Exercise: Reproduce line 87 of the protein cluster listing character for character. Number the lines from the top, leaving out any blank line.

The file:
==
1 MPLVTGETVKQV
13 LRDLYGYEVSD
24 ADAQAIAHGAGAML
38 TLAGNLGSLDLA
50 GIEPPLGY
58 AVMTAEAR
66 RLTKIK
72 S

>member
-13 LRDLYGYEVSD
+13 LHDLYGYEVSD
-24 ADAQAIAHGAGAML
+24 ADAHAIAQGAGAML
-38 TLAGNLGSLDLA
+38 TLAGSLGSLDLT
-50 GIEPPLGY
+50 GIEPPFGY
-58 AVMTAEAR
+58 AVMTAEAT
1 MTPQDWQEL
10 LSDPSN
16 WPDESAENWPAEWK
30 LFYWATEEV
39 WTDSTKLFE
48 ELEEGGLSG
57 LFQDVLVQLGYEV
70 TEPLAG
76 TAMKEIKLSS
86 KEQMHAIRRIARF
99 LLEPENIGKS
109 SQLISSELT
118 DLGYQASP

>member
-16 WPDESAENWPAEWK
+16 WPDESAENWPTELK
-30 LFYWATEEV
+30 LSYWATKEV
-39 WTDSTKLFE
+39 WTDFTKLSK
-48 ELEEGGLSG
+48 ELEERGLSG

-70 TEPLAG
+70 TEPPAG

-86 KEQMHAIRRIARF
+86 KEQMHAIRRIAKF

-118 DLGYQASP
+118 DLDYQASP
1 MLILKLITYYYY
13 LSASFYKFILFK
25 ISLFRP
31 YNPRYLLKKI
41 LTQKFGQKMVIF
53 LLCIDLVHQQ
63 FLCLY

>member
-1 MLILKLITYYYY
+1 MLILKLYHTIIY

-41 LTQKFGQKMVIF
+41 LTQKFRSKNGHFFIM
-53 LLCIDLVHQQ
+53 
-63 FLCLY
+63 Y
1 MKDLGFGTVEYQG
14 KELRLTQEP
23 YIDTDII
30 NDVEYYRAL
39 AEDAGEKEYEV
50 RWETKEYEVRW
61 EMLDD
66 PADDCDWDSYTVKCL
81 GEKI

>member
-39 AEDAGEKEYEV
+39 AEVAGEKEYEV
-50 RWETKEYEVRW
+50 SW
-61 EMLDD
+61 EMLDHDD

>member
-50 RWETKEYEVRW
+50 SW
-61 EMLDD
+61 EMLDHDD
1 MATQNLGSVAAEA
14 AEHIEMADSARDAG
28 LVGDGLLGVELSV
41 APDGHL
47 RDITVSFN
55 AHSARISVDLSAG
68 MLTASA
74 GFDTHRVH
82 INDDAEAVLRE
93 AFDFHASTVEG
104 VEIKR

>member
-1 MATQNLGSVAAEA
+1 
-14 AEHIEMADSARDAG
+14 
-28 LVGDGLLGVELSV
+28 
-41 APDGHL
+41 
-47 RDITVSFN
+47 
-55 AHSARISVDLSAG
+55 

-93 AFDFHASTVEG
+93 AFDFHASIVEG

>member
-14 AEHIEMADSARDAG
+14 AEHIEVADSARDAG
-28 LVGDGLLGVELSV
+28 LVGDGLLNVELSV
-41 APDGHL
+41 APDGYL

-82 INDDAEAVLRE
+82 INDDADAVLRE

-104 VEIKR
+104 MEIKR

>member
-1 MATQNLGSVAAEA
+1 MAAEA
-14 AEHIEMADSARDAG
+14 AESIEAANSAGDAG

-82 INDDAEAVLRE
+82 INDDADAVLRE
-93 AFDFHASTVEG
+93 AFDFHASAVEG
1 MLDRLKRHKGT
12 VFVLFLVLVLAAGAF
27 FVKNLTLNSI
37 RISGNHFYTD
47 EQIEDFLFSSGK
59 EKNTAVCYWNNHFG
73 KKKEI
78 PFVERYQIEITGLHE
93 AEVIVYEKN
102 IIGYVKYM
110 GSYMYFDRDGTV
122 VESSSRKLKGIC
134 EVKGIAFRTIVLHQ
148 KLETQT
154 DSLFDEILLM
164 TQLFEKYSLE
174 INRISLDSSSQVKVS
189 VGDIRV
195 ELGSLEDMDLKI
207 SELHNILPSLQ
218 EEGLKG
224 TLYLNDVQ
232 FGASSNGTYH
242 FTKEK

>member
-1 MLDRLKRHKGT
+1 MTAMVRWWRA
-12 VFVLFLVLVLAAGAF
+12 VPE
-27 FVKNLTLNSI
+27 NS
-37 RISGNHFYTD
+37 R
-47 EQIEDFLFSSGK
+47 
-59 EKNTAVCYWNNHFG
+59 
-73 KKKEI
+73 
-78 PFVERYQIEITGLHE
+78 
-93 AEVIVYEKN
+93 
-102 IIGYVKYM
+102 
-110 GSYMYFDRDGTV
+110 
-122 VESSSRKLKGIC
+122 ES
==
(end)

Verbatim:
28 LVGDGLLGVELSV